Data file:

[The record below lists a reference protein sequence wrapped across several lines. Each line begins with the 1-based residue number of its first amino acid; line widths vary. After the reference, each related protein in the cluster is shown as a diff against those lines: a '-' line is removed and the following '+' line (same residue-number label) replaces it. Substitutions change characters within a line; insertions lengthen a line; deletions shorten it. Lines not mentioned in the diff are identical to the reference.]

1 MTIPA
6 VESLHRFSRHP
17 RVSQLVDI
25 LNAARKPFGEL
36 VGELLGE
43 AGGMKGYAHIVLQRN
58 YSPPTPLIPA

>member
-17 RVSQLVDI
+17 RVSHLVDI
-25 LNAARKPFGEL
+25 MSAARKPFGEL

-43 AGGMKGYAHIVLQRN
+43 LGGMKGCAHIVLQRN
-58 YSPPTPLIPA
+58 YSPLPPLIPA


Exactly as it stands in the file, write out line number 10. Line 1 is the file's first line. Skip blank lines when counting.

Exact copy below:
-17 RVSQLVDI